Ms. Kacmarski: When looking at a witness’s memory of an incident, I like to look at all the surrounding factors that can impact the memory.  In my opinion, things like the lighting, the time of day, was there a weapon involved, was the person under the influence of drugs and/or alcohol at the time of the incident, all count and can impact how a witness remembers an event.  How about this: Does a person wear contacts or glasses and did he/she have them on during the incident? Looking at these factors, just to name a few, are key and can ultimately allow the defense to pick apart a witness’ statement show whether there has been taint.

Now that we know a little more about the concerns of defense counsel when dealing with witness memories, let’s hear from an expert about the reliability of such memories!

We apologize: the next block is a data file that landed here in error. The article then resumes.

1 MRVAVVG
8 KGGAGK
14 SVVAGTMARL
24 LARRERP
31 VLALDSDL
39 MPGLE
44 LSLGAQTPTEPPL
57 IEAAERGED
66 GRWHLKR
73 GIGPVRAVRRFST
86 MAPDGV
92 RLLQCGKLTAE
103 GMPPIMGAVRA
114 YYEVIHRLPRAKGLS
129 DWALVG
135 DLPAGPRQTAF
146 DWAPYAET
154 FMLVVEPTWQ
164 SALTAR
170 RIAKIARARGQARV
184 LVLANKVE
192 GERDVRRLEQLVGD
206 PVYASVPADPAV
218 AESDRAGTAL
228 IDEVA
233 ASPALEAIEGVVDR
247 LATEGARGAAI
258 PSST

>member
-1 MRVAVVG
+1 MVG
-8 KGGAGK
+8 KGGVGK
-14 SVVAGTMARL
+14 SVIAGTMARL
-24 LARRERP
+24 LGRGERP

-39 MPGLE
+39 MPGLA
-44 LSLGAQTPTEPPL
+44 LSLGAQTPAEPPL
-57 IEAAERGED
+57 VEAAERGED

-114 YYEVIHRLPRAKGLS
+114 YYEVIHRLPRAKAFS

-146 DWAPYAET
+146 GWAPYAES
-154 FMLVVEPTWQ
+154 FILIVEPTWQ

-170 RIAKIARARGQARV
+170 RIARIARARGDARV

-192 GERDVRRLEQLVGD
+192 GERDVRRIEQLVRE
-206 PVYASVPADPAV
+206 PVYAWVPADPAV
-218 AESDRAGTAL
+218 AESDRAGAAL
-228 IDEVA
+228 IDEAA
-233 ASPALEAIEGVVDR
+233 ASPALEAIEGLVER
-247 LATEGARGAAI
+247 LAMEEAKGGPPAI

What do the experts have to say?

Now that you know the concerns of defense counsel in the Golden State Killer case, you may be wondering about the science behind tainted memories. If so, you’ll have to wait for another post on the subject in the near future. One of our members, a forensic psychology expert witness, is busy answering a litany of questions on the topic. As a primer, you may wish to read these articles on the related topic of faulty eyewitness identification.